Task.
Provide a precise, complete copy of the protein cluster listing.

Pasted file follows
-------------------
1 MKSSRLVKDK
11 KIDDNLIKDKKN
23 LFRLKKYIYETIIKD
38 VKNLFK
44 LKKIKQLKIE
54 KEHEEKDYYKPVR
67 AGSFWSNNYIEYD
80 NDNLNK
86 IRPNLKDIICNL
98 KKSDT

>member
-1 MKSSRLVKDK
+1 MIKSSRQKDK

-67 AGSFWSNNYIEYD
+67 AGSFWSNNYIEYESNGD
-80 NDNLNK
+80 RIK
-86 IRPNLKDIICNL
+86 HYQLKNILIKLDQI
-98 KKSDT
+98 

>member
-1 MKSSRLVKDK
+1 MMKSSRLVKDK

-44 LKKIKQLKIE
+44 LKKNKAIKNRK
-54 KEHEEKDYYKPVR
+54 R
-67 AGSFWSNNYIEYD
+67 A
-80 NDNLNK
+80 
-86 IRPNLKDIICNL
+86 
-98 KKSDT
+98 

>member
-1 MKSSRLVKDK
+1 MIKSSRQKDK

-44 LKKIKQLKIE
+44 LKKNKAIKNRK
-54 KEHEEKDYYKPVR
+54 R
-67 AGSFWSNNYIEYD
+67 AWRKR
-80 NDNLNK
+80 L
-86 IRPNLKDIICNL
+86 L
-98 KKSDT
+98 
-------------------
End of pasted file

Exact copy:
1 MKSSRLVKDK
11 KIDDNLIKDKKN
23 LFRLKKYIYETIIKD
38 VKNLFK
44 LKKIKQLKIE
54 KEHEEKDYYKPVR
67 AGSFWSNNYIEYD
80 NDNLNK
86 IRPNLKDIICNL
98 KKSDT

>member
-1 MKSSRLVKDK
+1 MIKSSRQKDK

-67 AGSFWSNNYIEYD
+67 AGSFWSNNYIEYESNGD
-80 NDNLNK
+80 RIK
-86 IRPNLKDIICNL
+86 HYQLKNILIKLDQI
-98 KKSDT
+98 

>member
-1 MKSSRLVKDK
+1 MMKSSRLVKDK

-44 LKKIKQLKIE
+44 LKKNKAIKNRK
-54 KEHEEKDYYKPVR
+54 R
-67 AGSFWSNNYIEYD
+67 A
-80 NDNLNK
+80 
-86 IRPNLKDIICNL
+86 
-98 KKSDT
+98 

>member
-1 MKSSRLVKDK
+1 MIKSSRQKDK

-44 LKKIKQLKIE
+44 LKKNKAIKNRK
-54 KEHEEKDYYKPVR
+54 R
-67 AGSFWSNNYIEYD
+67 AWRKR
-80 NDNLNK
+80 L
-86 IRPNLKDIICNL
+86 L
-98 KKSDT
+98 